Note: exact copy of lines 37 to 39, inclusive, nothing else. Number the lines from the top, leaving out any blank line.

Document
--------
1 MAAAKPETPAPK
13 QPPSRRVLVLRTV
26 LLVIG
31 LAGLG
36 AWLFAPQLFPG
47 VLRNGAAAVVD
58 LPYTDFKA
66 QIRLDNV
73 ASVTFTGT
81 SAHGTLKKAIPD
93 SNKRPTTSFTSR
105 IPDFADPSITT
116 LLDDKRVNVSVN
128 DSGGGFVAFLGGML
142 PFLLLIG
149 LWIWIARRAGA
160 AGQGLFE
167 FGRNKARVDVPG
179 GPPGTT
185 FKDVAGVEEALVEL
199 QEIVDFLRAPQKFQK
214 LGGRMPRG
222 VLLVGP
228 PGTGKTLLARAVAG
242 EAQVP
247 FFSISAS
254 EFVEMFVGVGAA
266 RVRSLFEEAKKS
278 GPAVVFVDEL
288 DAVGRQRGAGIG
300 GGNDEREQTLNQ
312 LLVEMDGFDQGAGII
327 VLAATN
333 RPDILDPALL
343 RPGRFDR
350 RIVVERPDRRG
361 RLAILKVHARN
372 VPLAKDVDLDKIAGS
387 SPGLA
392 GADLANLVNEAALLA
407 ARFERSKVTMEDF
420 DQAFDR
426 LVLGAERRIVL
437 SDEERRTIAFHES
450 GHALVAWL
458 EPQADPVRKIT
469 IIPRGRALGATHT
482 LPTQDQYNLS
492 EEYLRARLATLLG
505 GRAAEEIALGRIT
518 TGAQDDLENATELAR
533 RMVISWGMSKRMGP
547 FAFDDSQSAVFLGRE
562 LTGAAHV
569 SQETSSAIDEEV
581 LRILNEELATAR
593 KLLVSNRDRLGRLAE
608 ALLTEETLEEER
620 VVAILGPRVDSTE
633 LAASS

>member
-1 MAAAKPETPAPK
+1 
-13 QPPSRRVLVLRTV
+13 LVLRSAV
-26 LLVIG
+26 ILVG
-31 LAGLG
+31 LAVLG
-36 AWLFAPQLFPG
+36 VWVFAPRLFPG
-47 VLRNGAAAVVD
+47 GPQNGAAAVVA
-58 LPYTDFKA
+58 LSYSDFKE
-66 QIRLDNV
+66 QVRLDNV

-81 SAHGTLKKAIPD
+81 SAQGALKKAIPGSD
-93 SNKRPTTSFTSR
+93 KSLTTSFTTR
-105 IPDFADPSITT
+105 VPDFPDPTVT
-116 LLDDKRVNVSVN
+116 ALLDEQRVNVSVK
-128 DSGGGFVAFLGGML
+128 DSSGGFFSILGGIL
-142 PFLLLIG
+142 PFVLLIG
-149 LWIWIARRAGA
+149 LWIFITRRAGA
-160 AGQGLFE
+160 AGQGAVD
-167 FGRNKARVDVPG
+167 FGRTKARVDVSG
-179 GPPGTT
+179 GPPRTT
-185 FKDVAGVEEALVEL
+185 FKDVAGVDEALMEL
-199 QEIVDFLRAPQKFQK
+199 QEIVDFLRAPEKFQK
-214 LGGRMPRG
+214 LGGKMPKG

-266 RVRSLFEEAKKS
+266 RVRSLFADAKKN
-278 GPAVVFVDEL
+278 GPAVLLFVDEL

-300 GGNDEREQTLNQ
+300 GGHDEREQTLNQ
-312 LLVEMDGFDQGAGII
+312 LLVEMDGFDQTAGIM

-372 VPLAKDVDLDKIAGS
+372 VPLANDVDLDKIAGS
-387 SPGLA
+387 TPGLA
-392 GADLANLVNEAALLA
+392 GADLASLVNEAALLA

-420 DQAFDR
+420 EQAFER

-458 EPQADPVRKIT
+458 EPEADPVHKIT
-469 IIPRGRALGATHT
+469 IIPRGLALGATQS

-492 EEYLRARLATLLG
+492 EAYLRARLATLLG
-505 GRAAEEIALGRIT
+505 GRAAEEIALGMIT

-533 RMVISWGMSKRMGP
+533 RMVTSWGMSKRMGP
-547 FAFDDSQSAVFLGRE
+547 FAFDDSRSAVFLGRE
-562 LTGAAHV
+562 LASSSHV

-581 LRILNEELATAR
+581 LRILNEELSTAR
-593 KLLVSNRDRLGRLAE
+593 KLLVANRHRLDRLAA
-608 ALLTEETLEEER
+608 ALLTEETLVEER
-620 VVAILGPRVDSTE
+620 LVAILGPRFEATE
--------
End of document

361 RLAILKVHARN
372 VPLAKDVDLDKIAGS
387 SPGLA